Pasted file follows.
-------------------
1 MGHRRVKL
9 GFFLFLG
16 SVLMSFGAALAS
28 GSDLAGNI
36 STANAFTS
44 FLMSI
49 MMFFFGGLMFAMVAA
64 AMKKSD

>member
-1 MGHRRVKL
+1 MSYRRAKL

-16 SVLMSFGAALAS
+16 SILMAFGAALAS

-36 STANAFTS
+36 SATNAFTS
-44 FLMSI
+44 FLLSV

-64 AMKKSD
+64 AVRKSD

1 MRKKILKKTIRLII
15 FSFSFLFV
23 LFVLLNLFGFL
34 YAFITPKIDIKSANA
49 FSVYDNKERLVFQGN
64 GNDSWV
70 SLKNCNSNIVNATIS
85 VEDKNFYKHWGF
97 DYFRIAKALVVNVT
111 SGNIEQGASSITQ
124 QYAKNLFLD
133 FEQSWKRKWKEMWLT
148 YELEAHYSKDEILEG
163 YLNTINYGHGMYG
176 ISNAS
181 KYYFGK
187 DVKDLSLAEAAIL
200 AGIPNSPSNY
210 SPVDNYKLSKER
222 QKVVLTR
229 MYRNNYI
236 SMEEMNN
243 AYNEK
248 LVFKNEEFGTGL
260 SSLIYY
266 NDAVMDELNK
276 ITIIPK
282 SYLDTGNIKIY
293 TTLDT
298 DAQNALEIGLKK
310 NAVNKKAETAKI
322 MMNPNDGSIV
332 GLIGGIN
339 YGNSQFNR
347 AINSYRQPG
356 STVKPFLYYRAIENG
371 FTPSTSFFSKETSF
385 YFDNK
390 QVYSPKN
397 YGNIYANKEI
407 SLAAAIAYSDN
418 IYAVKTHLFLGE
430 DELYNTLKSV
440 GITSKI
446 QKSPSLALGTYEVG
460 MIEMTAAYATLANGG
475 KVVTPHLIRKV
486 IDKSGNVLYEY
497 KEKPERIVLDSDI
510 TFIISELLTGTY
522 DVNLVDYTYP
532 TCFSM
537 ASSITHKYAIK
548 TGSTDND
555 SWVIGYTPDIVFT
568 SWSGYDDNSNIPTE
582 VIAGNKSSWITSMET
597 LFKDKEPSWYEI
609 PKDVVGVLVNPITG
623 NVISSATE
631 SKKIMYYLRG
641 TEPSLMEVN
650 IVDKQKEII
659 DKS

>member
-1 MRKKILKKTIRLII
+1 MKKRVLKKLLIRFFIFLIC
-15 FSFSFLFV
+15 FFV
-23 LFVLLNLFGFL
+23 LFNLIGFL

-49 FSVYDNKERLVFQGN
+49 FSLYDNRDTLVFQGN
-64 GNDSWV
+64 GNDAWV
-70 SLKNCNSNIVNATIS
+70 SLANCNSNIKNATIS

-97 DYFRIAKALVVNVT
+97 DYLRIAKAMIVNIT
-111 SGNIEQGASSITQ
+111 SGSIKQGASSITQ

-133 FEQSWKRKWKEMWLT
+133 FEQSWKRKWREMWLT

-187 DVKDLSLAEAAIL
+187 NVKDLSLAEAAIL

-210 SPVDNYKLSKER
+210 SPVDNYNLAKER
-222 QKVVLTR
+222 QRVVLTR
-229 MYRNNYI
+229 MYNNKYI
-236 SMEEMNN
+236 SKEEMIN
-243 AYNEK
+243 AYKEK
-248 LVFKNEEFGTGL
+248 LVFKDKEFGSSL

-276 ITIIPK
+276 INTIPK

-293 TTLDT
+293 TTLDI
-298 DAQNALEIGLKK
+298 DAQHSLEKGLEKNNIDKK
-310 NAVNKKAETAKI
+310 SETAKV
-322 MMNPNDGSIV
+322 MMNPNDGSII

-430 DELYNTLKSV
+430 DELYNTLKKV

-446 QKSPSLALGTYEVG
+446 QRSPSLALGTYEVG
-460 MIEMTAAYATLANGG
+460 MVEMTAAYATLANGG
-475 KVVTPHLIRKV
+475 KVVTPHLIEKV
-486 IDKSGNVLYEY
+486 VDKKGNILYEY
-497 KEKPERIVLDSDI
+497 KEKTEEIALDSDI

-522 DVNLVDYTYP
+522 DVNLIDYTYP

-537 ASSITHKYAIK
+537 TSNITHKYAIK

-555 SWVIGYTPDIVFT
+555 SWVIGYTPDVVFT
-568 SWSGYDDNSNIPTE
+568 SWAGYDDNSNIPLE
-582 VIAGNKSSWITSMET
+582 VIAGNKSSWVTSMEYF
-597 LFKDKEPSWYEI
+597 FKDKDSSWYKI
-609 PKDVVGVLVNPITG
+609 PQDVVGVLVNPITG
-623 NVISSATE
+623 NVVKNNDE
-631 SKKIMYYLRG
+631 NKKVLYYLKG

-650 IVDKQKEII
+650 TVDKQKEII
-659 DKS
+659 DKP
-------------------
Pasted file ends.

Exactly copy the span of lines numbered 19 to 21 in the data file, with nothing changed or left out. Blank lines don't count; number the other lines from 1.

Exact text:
+64 AVRKSD

1 MRKKILKKTIRLII
15 FSFSFLFV